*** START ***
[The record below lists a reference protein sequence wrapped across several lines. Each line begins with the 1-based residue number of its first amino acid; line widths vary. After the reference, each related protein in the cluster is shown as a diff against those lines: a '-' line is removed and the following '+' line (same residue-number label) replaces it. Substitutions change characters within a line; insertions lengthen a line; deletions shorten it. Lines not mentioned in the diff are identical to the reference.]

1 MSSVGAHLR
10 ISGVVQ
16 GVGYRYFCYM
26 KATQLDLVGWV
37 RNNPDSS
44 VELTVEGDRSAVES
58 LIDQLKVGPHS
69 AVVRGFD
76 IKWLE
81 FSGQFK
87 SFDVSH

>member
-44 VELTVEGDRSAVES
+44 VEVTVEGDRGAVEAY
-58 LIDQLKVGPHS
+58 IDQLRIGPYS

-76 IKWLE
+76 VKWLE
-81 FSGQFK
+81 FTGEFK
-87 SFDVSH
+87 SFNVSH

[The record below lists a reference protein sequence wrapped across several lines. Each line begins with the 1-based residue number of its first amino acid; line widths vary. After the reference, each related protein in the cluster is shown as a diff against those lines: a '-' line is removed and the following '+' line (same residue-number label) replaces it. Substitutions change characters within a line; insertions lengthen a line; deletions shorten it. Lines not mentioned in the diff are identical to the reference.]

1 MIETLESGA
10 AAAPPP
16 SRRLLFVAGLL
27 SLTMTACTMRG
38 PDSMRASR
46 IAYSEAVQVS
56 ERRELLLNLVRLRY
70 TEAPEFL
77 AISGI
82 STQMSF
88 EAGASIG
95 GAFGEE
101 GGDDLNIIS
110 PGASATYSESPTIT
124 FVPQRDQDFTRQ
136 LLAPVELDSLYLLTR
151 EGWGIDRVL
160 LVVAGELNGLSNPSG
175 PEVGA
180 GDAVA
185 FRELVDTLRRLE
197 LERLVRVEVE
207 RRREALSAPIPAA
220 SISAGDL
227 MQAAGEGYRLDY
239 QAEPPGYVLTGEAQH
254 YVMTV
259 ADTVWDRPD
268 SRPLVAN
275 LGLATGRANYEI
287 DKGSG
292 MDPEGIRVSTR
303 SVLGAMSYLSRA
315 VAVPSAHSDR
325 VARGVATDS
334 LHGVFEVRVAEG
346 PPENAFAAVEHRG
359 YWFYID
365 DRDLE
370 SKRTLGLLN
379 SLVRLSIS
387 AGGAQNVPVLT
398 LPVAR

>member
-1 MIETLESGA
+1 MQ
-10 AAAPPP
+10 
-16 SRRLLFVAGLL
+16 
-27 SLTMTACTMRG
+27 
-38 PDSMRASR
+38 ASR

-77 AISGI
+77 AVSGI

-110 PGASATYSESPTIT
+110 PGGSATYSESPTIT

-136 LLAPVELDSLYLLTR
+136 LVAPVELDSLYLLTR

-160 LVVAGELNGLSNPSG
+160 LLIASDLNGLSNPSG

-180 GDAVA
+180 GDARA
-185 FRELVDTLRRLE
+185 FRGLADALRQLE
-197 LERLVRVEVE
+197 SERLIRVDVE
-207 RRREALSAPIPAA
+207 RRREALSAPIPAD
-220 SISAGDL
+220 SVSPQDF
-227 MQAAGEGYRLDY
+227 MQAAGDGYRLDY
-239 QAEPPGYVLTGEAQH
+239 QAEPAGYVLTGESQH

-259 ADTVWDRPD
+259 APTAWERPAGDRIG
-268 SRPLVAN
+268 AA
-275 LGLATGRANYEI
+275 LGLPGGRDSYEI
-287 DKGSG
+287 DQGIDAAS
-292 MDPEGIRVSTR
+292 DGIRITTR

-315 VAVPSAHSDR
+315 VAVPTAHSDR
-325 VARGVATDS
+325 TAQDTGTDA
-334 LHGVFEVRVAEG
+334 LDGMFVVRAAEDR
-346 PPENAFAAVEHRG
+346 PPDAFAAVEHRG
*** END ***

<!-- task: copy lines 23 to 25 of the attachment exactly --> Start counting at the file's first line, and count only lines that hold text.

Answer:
+87 SFNVSH

[The record below lists a reference protein sequence wrapped across several lines. Each line begins with the 1-based residue number of its first amino acid; line widths vary. After the reference, each related protein in the cluster is shown as a diff against those lines: a '-' line is removed and the following '+' line (same residue-number label) replaces it. Substitutions change characters within a line; insertions lengthen a line; deletions shorten it. Lines not mentioned in the diff are identical to the reference.]

1 MIETLESGA